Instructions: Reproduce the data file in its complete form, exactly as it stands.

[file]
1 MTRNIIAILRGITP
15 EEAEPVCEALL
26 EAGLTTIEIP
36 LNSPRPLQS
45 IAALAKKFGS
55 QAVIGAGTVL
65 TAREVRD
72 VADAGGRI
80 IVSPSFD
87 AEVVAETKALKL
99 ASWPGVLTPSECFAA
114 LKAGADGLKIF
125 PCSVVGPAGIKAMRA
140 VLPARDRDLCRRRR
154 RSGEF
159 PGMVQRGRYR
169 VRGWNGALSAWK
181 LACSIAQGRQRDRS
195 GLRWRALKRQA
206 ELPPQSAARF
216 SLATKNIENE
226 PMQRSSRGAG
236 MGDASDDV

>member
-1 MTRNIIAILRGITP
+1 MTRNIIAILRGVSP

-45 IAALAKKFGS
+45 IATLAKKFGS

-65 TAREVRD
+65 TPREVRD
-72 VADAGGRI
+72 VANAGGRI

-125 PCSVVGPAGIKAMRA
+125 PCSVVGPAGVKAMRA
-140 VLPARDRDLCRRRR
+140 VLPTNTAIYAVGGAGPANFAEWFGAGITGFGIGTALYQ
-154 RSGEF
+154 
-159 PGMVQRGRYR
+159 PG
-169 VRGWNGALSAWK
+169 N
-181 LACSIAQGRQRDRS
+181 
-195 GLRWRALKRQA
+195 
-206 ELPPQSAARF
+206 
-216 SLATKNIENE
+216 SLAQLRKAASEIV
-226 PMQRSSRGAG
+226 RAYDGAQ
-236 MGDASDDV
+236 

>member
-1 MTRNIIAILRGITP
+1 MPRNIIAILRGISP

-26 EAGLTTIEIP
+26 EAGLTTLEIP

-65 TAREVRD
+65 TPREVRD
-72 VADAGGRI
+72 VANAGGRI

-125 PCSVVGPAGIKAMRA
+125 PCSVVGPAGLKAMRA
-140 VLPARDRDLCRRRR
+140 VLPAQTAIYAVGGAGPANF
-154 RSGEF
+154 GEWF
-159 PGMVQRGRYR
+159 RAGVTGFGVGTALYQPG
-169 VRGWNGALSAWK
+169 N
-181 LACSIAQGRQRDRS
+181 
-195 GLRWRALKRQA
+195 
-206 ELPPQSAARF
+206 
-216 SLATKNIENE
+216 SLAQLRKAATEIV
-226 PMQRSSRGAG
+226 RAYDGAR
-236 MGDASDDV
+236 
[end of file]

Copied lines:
1 MTRNIIAILRGITP
15 EEAEPVCEALL
26 EAGLTTIEIP
36 LNSPRPLQS
45 IAALAKKFGS
55 QAVIGAGTVL
65 TAREVRD
72 VADAGGRI
80 IVSPSFD
87 AEVVAETKALKL
99 ASWPGVLTPSECFAA
114 LKAGADGLKIF
125 PCSVVGPAGIKAMRA
140 VLPARDRDLCRRRR
154 RSGEF
159 PGMVQRGRYR
169 VRGWNGALSAWK
181 LACSIAQGRQRDRS
195 GLRWRALKRQA
206 ELPPQSAARF
216 SLATKNIENE
226 PMQRSSRGAG
236 MGDASDDV

>member
-1 MTRNIIAILRGITP
+1 MTRNIIAILRGVSP

-45 IAALAKKFGS
+45 IATLAKKFGS

-65 TAREVRD
+65 TPREVRD
-72 VADAGGRI
+72 VANAGGRI

-125 PCSVVGPAGIKAMRA
+125 PCSVVGPAGVKAMRA
-140 VLPARDRDLCRRRR
+140 VLPTNTAIYAVGGAGPANFAEWFGAGITGFGIGTALYQ
-154 RSGEF
+154 
-159 PGMVQRGRYR
+159 PG
-169 VRGWNGALSAWK
+169 N
-181 LACSIAQGRQRDRS
+181 
-195 GLRWRALKRQA
+195 
-206 ELPPQSAARF
+206 
-216 SLATKNIENE
+216 SLAQLRKAASEIV
-226 PMQRSSRGAG
+226 RAYDGAQ
-236 MGDASDDV
+236 

>member
-1 MTRNIIAILRGITP
+1 MPRNIIAILRGISP

-26 EAGLTTIEIP
+26 EAGLTTLEIP

-65 TAREVRD
+65 TPREVRD
-72 VADAGGRI
+72 VANAGGRI

-125 PCSVVGPAGIKAMRA
+125 PCSVVGPAGLKAMRA
-140 VLPARDRDLCRRRR
+140 VLPAQTAIYAVGGAGPANF
-154 RSGEF
+154 GEWF
-159 PGMVQRGRYR
+159 RAGVTGFGVGTALYQPG
-169 VRGWNGALSAWK
+169 N
-181 LACSIAQGRQRDRS
+181 
-195 GLRWRALKRQA
+195 
-206 ELPPQSAARF
+206 
-216 SLATKNIENE
+216 SLAQLRKAATEIV
-226 PMQRSSRGAG
+226 RAYDGAR
-236 MGDASDDV
+236 